273 F.2d 757
AMERICAN INSURANCE COMPANY, Agricultural Insurance Company
of Watertown, New York, and Niagara Fire Insurance
TREASURER, SCHOOL DISTRICT NO. 37, McCURTAIN, OKLAHOMA, Appellee.
United States Court of Appeals Tenth Circuit.
Dec. 29, 1959.
Walter D. Hanson, Oklahoma City, Okl. (William L. Peterson, Jr., Oklahoma City, Okl., was with him on the brief), for appellants.
Gus Rinehart, Oklahoma City., Okl. (Butler, Rinehart & Morrison, Oklahoma City, Okl., were with him on the brief), for appellee.
Before HUXMAN, PLCKETT and LEWIS, Circuit Judges.
LEWIS, Circuit Judge.
On April 2, 1957, a tornado struck and partially destroyed a school building owned and operated by the respondent School District and insured against windstorm damage through the appellant insurance companies. In a suit by the School District to recover the amount of loss so occasioned, the trial court rejected as irrelevant evidence proffered by the insurance companies to the effect that the School District intended to abandon the building for school purposes and to arrange for the demolition of the building in its entirety. The correctness of this ruling is the only question submitted on appeal.
Evidence admitted in the case showed that the school building was constructed in the early 1900s; that the School District had sought and obtained federal assistance for the construction of a new building upon the representation of need and the assertion that the existing building was inadequate and hazardous; that on the date of loss a new building was in the process of construction but not completed; that upon the day prior to the storm the school was in full use and that after the storm churches were used as emergency classrooms; that immediately before the storm the building was in the same condition as when the insurance was issued; and that expert opinion differed as to the cost of restoring the building to such condition, the estimates extending from $6,000 to $38,000. The cause was submitted to a jury who set the recoverable amount of pecuniary loss at $16,346.
The appellant insurance companies offered to show by competent evidence that prior to the date of loss the School District had solicited and received bids as to the amount wrecking contractors would pay for the building; that it was the intent of the School District to have the building demolished and removed; and that the value of the building for salvage purposes before the storm was between $1,000 and $1,500 and remained approximately the same after the windstorm.1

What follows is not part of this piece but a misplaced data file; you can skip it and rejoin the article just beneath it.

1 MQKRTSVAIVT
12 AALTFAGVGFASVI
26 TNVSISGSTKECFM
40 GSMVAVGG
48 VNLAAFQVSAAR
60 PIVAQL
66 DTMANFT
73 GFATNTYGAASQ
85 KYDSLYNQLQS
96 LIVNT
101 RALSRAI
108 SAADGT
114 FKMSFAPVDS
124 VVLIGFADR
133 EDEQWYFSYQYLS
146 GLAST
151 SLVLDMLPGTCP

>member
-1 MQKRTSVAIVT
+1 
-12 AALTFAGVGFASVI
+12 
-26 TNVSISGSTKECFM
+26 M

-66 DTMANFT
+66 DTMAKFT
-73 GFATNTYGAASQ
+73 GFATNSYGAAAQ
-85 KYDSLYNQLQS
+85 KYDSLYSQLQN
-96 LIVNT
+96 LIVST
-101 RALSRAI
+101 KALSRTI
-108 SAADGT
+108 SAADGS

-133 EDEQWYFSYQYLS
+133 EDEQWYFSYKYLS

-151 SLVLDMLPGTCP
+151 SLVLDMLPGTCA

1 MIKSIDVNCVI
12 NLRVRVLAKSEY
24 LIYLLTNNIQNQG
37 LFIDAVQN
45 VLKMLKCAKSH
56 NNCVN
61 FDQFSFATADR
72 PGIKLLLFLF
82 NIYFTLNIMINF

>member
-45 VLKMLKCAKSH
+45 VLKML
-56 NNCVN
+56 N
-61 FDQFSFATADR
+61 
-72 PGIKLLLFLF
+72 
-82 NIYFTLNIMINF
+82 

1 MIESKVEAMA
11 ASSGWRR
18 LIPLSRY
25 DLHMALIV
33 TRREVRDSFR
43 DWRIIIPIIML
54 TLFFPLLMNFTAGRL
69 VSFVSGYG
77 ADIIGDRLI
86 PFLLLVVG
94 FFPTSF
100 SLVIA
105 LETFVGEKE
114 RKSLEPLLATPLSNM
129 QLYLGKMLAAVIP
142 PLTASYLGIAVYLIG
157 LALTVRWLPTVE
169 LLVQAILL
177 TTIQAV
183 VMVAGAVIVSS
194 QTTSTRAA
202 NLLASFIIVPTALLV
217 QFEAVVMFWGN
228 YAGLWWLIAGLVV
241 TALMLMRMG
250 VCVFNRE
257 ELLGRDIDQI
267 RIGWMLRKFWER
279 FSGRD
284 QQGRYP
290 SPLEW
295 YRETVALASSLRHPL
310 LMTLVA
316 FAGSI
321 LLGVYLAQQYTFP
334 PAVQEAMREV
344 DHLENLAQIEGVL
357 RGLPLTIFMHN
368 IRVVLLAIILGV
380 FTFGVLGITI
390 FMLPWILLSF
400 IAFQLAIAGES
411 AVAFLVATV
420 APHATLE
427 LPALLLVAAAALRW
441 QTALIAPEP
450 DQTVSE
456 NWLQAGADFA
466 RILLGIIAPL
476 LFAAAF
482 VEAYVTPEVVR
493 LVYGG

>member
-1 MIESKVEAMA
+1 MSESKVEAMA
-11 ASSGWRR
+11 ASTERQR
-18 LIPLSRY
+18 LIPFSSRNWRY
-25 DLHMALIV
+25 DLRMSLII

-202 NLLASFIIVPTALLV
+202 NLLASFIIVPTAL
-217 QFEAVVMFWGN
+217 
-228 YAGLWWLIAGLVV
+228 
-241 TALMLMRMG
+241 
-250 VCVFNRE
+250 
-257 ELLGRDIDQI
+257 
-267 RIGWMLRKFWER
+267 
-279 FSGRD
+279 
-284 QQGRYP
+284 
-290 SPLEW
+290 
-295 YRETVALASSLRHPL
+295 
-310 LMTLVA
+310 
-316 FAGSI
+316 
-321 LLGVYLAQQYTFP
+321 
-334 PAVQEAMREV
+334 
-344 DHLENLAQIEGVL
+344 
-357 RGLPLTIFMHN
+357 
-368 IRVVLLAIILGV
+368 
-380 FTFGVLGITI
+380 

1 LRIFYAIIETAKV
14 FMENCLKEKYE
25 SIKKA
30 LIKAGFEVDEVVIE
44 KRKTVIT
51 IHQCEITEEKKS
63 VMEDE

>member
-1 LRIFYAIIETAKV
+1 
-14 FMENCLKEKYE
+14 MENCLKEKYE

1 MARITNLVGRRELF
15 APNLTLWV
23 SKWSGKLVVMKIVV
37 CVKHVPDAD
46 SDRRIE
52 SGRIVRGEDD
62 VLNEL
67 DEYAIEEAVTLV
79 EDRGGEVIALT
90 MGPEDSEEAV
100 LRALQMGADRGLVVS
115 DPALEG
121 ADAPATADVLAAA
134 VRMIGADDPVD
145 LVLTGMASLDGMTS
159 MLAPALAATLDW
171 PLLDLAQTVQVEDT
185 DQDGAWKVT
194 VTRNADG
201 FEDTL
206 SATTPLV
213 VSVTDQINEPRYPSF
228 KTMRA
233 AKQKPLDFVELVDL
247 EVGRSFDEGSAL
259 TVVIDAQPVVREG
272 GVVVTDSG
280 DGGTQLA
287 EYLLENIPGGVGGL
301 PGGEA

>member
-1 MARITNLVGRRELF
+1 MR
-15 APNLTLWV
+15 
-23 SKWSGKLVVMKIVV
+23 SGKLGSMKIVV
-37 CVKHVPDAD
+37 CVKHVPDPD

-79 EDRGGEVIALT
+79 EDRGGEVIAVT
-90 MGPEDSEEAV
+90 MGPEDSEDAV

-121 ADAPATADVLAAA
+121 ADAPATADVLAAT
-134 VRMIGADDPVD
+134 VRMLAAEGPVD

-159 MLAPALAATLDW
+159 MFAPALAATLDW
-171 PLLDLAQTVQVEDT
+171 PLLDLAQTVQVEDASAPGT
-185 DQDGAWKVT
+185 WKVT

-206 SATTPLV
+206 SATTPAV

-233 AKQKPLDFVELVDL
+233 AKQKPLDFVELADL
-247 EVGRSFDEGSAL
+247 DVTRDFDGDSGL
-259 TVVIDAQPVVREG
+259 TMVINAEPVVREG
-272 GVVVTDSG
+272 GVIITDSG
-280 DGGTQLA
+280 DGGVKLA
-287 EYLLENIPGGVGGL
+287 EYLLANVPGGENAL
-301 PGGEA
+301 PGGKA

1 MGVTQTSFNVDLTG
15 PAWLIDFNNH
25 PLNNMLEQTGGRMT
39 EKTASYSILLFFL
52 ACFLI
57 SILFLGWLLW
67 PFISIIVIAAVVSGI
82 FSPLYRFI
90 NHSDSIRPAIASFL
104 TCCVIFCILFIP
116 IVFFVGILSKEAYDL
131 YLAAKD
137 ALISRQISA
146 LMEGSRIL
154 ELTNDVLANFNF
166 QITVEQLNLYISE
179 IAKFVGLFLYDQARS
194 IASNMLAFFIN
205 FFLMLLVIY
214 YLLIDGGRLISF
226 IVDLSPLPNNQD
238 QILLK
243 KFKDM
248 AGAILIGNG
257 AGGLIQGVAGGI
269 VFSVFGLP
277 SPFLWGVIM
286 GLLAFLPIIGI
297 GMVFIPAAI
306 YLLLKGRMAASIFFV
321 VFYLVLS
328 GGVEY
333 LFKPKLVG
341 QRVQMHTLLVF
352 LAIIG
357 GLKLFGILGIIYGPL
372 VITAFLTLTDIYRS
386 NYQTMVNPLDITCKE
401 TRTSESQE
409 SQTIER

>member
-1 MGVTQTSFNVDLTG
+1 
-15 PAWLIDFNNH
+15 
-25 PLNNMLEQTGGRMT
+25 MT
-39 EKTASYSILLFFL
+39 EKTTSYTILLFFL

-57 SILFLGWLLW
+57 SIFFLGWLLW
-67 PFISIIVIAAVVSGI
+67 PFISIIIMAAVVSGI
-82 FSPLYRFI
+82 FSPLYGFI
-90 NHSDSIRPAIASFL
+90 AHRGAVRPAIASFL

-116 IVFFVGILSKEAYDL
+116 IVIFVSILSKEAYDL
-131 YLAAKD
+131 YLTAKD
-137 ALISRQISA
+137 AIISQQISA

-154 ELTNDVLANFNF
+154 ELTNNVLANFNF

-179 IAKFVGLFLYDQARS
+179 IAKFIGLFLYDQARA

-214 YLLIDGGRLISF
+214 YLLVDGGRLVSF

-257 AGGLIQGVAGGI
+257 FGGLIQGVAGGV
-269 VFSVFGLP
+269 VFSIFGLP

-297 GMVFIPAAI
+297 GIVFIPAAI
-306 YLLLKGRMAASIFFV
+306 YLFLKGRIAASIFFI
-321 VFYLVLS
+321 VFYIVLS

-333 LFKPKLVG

We believe the trial court properly excluded appellants' proffered evidence. To allow an insurer to explore the expressed but uncommitted intent of the insured to demolish the insured building would be but to open a field of speculation and conjecture that would cloud the issue of actual loss in a maze of collateral issues. Board of Education of Hancock County v. Hartford Fire Ins. Co., 124 W.Va. 163, 19 S.Ed.2d 448. Co.,124 W.Va. 163, 19 S.E.2d 448. complete use at the date of loss and the insurable interest must be determined at that time. That interest cannot be affected by unascertained and speculative future events. American Home Fire Assur. Co. of New York v. Mid-West Enterprise Co., 10 Cir., 189 F.2d 528. This court has recognized that in a proper case 'functional obsolescence' may be considered as an element in determining loss by casualty, First Nat. Ins. Co. of America v. Norton, 10 Cir., 238 F.2d 949, and the trial court admitted evidence in the instant case of the inadequacy of the school building in that regard. But 'functional obsolescence' refers to a condition existing at the time of loss and not to the probable diminution of value at a date subsequent to loss. In McAnarney v. Newark Fire Ins. Co., 247 N.Y. 176, 159 N.E. 902, 56 A.L.R. 1149, the functional obsolescence of a brewery building had apparently become absolute at the time of loss by fire because of the advent of the federal prohibition statutes. The New York court held that statements of the insured relative to the lack of value for any use were proper for consideration as to actual damage. Such is not our case for, inadequate as the school building may have been, it was being used and would have continued to be used had not the windstorm occurred. Under such circumstances it is no concern of the insurance companies that the antiquity of the building might make replacement desirable or necessary at a date subsequent to the date of loss.